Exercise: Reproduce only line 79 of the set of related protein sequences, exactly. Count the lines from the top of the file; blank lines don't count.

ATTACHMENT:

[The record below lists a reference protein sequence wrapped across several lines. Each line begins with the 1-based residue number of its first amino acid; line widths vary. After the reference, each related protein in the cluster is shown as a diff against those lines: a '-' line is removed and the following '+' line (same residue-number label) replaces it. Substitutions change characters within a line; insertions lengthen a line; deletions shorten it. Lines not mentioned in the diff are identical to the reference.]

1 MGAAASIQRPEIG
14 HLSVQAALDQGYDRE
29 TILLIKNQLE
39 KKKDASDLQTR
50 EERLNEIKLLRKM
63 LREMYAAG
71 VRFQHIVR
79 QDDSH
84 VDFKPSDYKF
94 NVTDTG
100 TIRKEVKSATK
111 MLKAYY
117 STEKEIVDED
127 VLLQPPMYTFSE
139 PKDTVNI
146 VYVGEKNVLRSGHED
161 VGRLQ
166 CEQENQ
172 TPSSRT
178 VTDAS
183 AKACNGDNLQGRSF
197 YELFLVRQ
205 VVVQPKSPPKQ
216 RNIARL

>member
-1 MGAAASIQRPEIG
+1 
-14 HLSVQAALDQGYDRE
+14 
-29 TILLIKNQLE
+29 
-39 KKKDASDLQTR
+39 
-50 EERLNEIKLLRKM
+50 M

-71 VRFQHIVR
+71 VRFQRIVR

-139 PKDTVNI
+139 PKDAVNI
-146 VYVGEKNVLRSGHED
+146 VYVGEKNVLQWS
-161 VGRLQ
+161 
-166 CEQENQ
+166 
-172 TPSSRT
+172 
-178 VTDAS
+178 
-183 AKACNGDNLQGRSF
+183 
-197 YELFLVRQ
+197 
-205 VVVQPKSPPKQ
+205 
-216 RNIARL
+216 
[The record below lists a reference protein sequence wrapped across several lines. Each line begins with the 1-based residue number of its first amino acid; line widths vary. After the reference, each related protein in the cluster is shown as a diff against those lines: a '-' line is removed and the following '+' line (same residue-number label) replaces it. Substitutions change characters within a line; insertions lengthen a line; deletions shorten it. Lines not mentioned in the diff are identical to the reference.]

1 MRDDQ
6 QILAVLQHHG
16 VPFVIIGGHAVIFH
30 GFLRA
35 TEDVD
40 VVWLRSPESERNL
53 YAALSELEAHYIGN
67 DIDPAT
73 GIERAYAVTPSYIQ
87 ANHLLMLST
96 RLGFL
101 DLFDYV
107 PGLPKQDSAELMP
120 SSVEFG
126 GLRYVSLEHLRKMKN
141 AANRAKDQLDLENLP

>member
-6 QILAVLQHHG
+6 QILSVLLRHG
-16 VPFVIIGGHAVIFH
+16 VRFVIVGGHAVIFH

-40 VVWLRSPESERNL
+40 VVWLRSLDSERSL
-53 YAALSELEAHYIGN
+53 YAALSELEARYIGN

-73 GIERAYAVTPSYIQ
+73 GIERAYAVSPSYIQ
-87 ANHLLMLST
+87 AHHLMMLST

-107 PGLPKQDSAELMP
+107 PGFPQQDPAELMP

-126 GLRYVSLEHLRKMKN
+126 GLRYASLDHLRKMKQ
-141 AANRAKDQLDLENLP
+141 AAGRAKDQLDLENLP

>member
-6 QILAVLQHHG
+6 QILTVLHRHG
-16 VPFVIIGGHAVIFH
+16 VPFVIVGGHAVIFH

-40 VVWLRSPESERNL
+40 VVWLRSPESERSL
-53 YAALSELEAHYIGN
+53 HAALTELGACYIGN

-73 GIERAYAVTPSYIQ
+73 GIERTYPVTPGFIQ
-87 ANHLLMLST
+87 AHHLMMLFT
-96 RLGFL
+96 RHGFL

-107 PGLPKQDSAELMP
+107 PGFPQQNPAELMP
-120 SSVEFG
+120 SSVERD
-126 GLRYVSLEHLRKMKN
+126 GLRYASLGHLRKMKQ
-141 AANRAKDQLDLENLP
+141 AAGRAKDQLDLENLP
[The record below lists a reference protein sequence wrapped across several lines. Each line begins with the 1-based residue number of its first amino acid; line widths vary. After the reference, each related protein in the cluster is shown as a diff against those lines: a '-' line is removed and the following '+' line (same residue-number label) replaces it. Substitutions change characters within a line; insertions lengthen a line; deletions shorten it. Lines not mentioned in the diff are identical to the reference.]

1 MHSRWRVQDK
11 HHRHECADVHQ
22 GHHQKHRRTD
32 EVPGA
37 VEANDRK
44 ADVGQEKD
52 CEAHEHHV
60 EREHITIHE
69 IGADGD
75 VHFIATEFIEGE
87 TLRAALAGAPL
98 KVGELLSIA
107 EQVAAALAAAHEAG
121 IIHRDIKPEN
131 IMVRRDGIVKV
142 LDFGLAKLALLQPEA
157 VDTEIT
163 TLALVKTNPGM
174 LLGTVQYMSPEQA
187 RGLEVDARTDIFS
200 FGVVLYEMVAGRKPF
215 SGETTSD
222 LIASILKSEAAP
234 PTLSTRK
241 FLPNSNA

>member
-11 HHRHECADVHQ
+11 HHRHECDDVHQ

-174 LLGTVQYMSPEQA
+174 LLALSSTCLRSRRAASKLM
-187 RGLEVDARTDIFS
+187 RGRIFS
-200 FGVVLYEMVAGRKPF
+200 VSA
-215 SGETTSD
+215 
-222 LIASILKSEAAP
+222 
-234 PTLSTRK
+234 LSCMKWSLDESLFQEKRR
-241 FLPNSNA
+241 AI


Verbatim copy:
-16 VPFVIIGGHAVIFH